From 1956 and 1962 Jan studied architecture at the Academy of Arts, Architecture and Design in Prague. He opened his own one-man design studio in Czechoslovakia between 1956 and 1968 working on several private commissions including a Franz Kafka plaque and design for a house and studio for František Dvořák in Braník. In September 1968 Kaplický escaped to Britain after the Soviet-led invasion of Czechoslovakia.
Kaplický settled in London and found work with Denys Lasdun and Partners from 1969 to 1971 working on the construction drawings of National Theatre. He then joined the studio of Richard and Su Rogers designing an extension for Design Research Unit. From 1977 until 1983 Kaplický worked at Foster Associates mainly on developing the design for the Hongkong and Shanghai Bank in Hong Kong. In 1969 Jan met Eva Jiřičná whom he had already known from Prague. They lived and worked together until 1979.
In 1979, together with a Yorkshireman, David Nixon, he established his own practice, Future Systems. In 1991 Jan married Amanda Levete who also became his professional partner. In 2007 following his divorce with Amanda Jan married Eliška Fuchsová in Prague.
Future Systems designed and built the Media Centre at Lord’s Cricket Ground in London (1994-99), Floating Pedestrian Bridge in London Canary Wharf (1994), houses in London and Pembrokeshire, store fronts and interiors in London, Paris, Milan, Tokyo and New York, the Selfridges Department Store in Birmingham (1999) and the Ferrari Museum in Modena (2004-12). In 2007 the practice won the National Library Competition in Prague, which remains unbuilt till the present time. In 1999, in addition to several important awards already received, Future Systems won the prestigious Stirling Prize for the Media Centre building.
Jan also taught at the Architectural Association in London between 1982 and 1988 and lectured widely at many schools and universities throughout the world. Future Systems exhibited their projects at numerous venues during the practice’s existence. Jan published a number of influential books such as For Inspiration Only, More For Inspiration Only, Sketches, Confessions, and Czech Inspiration. Jan died in Prague on January 14, 2009.
Jan Kaplický a Czech giant in Britain BCS Review by Milan Kocourek
Radical architect Jan Kaplický dies The Guardian
Jan Kaplicky Drawings – Design Museum Shop
Major new book commemorates “genius designer” Jan Kaplický | Radio Prague International
IRENA SEDLECKÁ (born 7 September 1928 Plzeň died 4 August 2020)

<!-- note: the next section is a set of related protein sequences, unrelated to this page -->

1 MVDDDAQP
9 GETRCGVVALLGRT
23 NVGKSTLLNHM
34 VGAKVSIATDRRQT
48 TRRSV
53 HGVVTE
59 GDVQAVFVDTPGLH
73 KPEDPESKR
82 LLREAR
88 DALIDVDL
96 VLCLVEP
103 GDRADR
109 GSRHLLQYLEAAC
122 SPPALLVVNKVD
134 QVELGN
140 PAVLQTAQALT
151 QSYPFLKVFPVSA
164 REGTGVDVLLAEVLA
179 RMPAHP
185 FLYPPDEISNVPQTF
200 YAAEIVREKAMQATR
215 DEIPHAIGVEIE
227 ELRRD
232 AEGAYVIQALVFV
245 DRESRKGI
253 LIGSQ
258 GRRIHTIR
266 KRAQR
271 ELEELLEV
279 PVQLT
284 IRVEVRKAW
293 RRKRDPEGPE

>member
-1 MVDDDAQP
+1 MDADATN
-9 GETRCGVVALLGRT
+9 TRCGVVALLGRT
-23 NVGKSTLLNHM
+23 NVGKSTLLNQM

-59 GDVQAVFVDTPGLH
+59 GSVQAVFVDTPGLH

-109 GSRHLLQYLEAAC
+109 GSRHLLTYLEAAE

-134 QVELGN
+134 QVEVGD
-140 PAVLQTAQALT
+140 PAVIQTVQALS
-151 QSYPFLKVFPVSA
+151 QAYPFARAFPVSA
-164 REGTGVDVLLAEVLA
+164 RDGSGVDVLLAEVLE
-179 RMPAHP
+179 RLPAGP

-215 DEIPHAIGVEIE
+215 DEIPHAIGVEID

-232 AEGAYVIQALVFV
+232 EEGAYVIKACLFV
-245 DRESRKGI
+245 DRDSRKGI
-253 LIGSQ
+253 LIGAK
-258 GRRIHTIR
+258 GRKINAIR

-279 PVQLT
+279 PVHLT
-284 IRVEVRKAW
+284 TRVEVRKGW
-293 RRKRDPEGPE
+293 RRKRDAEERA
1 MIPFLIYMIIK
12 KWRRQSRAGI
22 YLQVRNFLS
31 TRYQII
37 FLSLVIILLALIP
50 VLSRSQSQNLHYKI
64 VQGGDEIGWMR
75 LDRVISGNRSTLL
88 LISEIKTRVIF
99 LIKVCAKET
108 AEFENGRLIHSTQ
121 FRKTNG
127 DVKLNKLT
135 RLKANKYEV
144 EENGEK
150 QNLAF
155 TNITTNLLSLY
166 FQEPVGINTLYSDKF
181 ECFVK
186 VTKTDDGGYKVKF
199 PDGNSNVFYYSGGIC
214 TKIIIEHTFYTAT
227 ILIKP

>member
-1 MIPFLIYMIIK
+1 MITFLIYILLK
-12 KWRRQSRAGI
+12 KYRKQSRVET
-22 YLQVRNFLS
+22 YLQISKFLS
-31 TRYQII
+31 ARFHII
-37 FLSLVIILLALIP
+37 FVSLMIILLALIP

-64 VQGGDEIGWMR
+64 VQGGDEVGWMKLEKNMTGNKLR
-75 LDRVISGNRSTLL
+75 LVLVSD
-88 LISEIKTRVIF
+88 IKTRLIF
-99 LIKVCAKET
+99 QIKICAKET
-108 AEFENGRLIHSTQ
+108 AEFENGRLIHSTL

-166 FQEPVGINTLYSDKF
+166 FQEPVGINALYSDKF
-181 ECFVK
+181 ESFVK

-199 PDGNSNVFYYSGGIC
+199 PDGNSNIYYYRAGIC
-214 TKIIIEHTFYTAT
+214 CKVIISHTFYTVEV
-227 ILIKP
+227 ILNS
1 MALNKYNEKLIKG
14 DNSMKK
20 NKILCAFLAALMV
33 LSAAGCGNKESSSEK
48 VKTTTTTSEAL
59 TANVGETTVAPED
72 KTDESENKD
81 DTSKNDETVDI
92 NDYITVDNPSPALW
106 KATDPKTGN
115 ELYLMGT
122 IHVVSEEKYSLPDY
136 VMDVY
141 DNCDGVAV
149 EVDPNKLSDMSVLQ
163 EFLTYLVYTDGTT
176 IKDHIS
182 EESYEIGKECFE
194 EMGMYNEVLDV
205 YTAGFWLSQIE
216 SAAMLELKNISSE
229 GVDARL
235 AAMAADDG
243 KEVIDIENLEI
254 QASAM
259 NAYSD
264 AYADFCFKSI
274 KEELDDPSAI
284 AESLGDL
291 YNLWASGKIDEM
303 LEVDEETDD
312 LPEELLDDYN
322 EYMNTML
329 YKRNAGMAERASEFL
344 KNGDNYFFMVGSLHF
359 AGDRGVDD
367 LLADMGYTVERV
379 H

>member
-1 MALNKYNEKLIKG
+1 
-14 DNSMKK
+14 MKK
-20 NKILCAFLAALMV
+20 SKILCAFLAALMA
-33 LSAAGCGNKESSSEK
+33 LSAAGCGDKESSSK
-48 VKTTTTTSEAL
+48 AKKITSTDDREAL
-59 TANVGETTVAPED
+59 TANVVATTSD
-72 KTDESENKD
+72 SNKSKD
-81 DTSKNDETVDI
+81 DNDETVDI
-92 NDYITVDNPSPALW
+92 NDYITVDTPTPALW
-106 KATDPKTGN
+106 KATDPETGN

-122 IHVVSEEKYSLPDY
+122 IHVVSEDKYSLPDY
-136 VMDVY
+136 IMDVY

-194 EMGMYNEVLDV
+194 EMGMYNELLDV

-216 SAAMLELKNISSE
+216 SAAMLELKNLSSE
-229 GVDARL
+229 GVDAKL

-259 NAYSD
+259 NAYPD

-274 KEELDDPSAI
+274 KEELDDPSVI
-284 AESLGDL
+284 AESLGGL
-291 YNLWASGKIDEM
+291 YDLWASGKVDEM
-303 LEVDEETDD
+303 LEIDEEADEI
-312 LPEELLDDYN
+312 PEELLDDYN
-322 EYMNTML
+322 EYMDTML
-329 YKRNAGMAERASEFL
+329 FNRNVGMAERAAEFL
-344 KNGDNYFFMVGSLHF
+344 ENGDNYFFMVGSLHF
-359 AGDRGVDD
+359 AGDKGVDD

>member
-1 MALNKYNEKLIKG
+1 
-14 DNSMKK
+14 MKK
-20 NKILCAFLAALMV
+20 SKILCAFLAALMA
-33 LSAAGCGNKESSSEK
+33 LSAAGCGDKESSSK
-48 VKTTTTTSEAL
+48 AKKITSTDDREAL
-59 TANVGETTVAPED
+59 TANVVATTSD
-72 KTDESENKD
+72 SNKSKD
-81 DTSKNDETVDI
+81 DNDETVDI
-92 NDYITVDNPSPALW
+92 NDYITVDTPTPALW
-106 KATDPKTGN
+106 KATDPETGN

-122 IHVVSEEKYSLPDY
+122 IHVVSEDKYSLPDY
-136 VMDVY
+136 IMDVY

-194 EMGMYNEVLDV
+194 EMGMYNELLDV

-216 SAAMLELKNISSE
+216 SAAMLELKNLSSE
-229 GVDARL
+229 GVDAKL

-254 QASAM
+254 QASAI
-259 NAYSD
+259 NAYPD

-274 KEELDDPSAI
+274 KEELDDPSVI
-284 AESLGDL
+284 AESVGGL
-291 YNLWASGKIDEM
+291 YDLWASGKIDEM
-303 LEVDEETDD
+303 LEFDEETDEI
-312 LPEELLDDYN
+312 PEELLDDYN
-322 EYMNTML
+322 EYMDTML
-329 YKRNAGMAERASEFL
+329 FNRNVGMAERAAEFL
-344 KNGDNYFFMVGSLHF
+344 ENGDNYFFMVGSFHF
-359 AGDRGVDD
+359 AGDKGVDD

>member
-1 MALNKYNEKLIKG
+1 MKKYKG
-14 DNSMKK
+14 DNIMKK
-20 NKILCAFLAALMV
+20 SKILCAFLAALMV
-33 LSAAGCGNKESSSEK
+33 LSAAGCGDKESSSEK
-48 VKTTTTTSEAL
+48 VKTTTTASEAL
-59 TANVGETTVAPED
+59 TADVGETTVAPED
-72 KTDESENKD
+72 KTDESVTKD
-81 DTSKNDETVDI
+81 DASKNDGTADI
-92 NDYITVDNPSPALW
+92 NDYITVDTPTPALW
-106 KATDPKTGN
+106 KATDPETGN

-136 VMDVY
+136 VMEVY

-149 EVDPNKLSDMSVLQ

From 1945 Irena studied sculpture at the Academy of Arts in Prague and graduated in 1949. Subsequent state commissions, all in the socialist realist style, included a memorial for the victims of the Nazi regime in Moravia and a statue of Julius Fučík in Plzeň. Together with her first husband, Ludwig Kodym, Irena executed all of the reliefs for the walls and the stone figures on the roof of the new Lenin Museum in Prague. In 1966 she escaped by car from communist Czechoslovakia with her second husband, Stefan Drexler, and three children via Yugoslavia and Italy to France. After a difficult time settling in Britain they divorced.
Irena became involved in a series of “talking heads” for marketing purposes which involved projecting film on a sculpted head. Through this she met many personalities for whom she then sculpted busts. These included Lord Lichfield, Jackie Stewart, Paul Eddington, Nigel Hawthorne, Kenneth Williams, Nicolas Parsons, Ken Dodd, Jimmy Edwards, David Bellamy and Gordon Kay.
Among her larger full-length statues is one of Beau Brummel in Jermyn Street, London and those of Conan Doyle and Emily Dickinson commissioned by Felix Dennis. Irena is also known for a three-metre statue of Freddie Mercury, singer in the band Queen that stands overlooking Lake Geneva in Montreux, Switzerland.
In 1996 Irena married Franta Bělský [see separate entry], a Czech sculptor who had emigrated to England in 1948 and introduced her to the Royal Society of Sculptors. After the Velvet Revolution, Sedlecká and Bělský became regular visitors to Prague where she created pieces for the National Theatre. However, the end of communism led to some of her early works being melted down, including the Fučík statue, while those on the Lenin Museum were sold overseas as garden ornaments.
Jarmila Karas recollected in the BCS Review “For all the fame and constant demand for her work, Irena was a very private, humble woman, generous to a fault with a wonderful sense of humour.”
A personal tribute by Peter Cannon-Brookes